The Northern Copperhead is a venomous Ohio snake


Northern Copperheads are thick-bodied snakes with keeled scales. The northern copperhead has an unmarked, copper-colored head and reddish-brown, coppery body with chestnut brown crossbands. The bands are mostly hourglass-shaped, with the wider portions of the shape on either side of the snake’s body and the narrower part of the shape crossing the snake’s back over the tailbone. Young copperheads are grayer in color compared to adults and have a sulfur yellow-tipped tail, which fades over time and is lost by age 3 or 4.

The northern copperhead is a pit viper and, like others pit vipers, it has heat-sensitive pit organs on each side of its head between the eye and the nostril. These pits detect objects that are warmer than the environment and enable copperheads to locate nocturnal, mammalian prey.

Northern copperheads have fangs that release a hemolytic venom, a venom that causes the breakdown of red blood cells, used to subdue prey. The length of the snake’s fangs is related to its size — the longer the snake, the longer its fangs. Even newborn copperheads have fully functional fangs capable of injecting venom that is just as toxic as an adult’s venom. This snake’s fangs are replaced periodically throughout its life; each snake has a series of five to seven replacement fangs located in the gums behind and above its current fangs.

Though the snake is the cause of many snakebites annually, those bites are rarely fatal. They typically occur when someone accidentally touches or steps on a snake that is well camouflaged within its surroundings. When touched, the copperhead may quickly strike or remain quiet and try to slither away.

The average length of an adult copperhead is between 24 and 36 inches. Young copperheads are typically 7 to 10 inches long.

The life span of the copperhead is around 18 years.


The northern copperhead is a carnivore. Adults eat mostly mice but also small birds, lizards, small snakes, amphibians and insects. They are primarily ambush hunters, subduing their prey with venom and swallowing it whole. When attacking large prey, the copperhead bites and then releases immediately, allowing the venom to take effect and later tracking the prey. Smaller prey is usually held in the snake’s mouth until it dies. Young copperheads eat mostly insects, especially caterpillars, and use their yellow tipped tails to function as a worm-like lure to attract prey.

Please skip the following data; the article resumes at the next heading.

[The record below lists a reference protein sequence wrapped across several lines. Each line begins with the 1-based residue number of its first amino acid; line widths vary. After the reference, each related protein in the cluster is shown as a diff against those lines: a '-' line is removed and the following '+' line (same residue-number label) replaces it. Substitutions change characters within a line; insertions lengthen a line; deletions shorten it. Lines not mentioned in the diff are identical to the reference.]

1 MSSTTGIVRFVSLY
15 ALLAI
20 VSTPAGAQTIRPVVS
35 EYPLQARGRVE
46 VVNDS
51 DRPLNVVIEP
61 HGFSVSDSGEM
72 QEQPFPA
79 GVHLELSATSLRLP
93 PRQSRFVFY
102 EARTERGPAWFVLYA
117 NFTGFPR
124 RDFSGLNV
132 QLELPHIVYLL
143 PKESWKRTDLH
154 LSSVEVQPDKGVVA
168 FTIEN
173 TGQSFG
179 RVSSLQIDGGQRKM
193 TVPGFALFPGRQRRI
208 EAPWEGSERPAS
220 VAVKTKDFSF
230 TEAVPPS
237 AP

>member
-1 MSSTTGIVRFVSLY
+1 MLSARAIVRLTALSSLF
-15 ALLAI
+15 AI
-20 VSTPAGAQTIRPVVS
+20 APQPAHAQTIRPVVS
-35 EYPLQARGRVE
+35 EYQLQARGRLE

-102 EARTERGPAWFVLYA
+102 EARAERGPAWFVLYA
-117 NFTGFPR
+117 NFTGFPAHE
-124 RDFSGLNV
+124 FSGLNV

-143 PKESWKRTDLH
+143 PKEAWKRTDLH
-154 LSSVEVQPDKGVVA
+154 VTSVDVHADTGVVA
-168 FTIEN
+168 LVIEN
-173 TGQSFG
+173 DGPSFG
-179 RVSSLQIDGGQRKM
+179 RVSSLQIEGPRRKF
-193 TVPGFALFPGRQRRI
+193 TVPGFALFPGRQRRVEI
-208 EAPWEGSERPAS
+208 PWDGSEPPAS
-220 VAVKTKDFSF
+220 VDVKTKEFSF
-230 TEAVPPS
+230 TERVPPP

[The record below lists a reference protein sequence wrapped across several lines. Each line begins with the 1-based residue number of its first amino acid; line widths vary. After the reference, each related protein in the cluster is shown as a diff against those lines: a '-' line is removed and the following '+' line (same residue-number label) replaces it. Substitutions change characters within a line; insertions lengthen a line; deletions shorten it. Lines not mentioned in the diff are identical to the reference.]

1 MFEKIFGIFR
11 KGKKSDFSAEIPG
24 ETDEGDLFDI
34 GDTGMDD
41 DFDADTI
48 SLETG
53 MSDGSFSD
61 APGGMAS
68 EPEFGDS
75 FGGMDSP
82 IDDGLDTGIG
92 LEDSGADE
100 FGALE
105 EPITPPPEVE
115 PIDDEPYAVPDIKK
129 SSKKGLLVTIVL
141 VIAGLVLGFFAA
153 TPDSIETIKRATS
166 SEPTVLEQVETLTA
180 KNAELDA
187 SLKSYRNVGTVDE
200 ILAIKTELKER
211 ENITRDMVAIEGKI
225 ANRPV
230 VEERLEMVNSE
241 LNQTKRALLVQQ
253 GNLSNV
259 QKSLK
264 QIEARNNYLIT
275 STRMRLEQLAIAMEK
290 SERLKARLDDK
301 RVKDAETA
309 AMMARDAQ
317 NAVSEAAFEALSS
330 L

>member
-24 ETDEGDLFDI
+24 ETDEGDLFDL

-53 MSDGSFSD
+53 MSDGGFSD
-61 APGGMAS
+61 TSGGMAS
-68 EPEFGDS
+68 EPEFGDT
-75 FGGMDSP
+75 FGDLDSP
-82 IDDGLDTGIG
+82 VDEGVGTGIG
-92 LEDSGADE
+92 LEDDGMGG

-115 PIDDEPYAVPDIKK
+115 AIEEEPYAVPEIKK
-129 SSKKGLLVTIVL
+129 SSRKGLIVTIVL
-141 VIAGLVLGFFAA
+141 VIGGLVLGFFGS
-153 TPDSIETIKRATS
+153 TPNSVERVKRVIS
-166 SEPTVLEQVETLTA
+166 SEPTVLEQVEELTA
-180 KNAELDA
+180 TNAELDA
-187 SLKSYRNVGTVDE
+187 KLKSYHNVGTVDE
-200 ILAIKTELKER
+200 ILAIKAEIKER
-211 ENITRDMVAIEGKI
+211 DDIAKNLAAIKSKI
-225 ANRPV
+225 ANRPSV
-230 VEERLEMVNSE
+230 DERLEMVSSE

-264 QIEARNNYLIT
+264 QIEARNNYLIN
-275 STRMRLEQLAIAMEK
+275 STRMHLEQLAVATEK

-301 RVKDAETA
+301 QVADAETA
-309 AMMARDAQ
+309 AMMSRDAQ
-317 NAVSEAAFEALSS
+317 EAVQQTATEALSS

Distribution And Habitat

The northern copperhead will reside in a variety of areas including oak-hickory hillsides with rock crevices and slides, swamp borders, old slab piles from sawmill operations, and the abandoned foundations and wood structures of old buildings. They also show a preference for moist habitats. Northern copperheads are year-round residents, and the females has an 8-acre home range while the males have a 24-acre home range.

Their primary food is mice. They will also consume small birds, frogs, small snakes, and insects–particularly locusts and moth larvae. Depending on the time of year, these snakes will be active day or night. Feeding activities depend on the time of year; Copperheads are most active April through late October. They are diurnal in the spring and fall, and nocturnal in the summer.


Females carrying young are generally gregarious as opposed to barren females and males that maintain a solitary existence. Peak breeding activity occurs at two distinct times: late August-October and February-April. The females only breed once every other year, but males will mate with multiple partners. It is estimated that the gestation period lasts 105-110 days, with most young being born in August, through mid-September. Each litter is approximately 3-10 eggs, and the young are on their own after hatching from the membrane.

Copperheads are ovoviviparous (eggs develop in the body of the female and hatch within or immediately after being expelled). The female produces large, yolk-filled eggs which are retained within her reproductive tract for a considerable period of development. The developing embryo receives no nourishment from the female, only from the yolk. Just prior to parturition, or giving birth, the female will seek out a birthing den. The young are expelled from her body encased in a thin, membranous sac from which they will shortly emerge.


The length of a copperhead’s fangs is related to the length of the snake; the longer the snake, the longer the fangs.

When touched, copperheads sometimes emit a musk that smells like cucumbers.


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